Originally published in Atlantic Monthly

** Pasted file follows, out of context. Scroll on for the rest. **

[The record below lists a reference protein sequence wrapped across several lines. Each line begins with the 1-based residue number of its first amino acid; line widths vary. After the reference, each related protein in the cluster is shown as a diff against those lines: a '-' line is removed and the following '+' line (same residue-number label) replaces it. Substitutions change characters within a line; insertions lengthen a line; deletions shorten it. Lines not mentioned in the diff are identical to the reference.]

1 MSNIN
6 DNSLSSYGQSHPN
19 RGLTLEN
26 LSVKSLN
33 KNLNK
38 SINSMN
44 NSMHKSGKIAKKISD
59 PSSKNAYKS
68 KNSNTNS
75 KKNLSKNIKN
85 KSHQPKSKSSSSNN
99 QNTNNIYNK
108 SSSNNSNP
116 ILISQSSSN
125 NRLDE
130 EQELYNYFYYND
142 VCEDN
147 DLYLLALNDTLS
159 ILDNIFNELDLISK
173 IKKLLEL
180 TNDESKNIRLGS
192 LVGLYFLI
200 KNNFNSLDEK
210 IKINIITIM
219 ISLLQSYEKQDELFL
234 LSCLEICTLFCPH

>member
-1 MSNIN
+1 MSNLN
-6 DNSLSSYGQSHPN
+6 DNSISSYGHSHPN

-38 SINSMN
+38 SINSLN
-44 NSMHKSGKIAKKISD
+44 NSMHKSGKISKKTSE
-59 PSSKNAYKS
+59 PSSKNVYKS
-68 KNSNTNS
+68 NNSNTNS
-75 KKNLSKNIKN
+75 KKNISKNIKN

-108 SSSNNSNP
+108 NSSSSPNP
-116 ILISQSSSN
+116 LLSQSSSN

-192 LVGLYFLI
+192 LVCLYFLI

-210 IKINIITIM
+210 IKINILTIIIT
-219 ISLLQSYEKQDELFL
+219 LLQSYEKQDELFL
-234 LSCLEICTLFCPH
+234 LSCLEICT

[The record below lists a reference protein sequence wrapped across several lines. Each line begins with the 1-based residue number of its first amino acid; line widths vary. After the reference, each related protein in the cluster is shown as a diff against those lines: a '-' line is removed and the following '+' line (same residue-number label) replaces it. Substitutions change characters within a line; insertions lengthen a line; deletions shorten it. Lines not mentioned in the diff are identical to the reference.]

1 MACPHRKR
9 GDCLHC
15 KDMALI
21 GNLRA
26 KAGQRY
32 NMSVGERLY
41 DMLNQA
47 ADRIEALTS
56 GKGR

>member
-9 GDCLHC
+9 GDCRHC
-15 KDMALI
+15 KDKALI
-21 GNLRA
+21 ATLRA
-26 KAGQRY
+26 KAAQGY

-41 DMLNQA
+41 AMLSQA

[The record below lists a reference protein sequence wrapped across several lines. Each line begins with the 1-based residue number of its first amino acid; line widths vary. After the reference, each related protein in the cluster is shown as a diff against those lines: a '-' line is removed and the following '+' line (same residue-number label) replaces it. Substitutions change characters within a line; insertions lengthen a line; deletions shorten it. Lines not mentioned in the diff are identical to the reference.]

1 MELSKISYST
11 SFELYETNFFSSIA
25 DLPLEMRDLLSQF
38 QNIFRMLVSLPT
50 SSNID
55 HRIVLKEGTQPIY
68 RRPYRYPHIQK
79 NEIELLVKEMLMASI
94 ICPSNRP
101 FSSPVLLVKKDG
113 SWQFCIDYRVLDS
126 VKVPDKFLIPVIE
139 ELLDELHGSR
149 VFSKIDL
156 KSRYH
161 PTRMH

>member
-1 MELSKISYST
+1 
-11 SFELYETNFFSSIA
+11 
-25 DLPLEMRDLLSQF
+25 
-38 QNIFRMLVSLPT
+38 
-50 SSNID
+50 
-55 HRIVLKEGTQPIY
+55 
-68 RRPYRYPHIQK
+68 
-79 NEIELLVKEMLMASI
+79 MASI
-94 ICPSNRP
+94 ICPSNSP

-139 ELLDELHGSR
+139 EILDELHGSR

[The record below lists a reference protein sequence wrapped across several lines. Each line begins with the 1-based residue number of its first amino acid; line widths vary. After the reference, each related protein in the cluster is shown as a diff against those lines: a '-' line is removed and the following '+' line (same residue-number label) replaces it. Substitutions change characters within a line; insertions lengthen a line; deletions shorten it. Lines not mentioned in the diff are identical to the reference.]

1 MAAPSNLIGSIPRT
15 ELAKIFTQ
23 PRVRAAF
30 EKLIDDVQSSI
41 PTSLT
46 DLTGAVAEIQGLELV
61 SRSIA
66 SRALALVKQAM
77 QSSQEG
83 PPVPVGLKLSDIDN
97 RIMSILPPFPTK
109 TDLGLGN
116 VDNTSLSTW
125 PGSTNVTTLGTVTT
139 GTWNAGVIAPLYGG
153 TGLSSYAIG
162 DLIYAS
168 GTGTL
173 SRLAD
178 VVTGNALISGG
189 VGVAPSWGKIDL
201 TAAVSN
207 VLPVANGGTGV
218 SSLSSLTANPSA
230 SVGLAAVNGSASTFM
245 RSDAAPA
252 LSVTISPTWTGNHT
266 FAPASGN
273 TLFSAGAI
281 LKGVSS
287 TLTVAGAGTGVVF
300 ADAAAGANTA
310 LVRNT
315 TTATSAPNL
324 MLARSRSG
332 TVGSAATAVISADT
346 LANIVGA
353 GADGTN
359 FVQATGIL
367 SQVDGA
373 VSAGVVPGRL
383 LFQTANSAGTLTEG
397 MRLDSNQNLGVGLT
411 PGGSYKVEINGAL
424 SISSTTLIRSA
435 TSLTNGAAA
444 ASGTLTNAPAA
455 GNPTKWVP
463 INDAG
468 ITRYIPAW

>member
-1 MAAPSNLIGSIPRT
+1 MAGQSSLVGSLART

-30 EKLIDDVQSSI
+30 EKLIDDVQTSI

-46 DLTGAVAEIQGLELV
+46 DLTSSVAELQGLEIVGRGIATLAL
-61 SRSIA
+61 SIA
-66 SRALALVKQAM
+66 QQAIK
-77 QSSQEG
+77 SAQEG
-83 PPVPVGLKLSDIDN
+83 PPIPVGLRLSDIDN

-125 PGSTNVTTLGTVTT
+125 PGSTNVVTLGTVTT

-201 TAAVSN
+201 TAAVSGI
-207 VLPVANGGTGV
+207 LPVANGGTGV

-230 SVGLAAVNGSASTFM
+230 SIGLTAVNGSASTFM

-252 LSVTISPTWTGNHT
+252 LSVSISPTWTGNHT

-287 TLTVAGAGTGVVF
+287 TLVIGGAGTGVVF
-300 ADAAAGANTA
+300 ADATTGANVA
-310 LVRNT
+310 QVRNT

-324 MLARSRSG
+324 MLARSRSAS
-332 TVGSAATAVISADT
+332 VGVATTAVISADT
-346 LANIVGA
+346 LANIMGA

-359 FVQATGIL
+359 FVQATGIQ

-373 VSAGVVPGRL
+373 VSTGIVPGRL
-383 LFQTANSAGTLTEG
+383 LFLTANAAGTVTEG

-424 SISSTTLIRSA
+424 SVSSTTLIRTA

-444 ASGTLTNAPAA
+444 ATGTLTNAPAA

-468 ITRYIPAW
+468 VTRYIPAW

The cross-dressers of Tri-Ess insist that cross-dressing is not about sexuality, and therefore not about sex. They are right about the first, and we can all stop assuming that any man who wears a dress is gay. But they are not right about the second, and their assertion, their defense, that cross-dressing is their creative expression of both genders is unsetting, because it is at such odds with their behavior, their natures, and their marriages. These men are as far from being gender warriors and feminists as George W. himself. As one wife said to me, “For twenty years he couldn’t help with the dishes because he was watching football. Now he can’t help because he’s doing his nails. Is that different?” For these men, the woman within is entirely the Maybelline version, not the Mother Teresa version, not the Liv Ullman version, and not even the Tracey Ullman version. There is no innate grasp of female friendship, of the female insistence on relatedness, of the female tradition of support and accommodation for one’s partner and giving precedence to the relationship overall. If there were that kind of understanding, rather than shopping for accessories and watching tapes on how to walk in heels, these guys would be unable to ask their wives to go through this cross-dressing life with them—and everyone, husbands and wives, knows it. They know that if any of the women insisted on wearing three piece suits or baseball uniforms in public, and asked their husbands to accept hairy legs, hairy underarms, and jockstraps as part of their sex life, the husbands would not be rushing off to join spousal support groups while cheerfully spending the family’s money on bespoke shirts and expensive glue-on facial hair. The marriages would be over.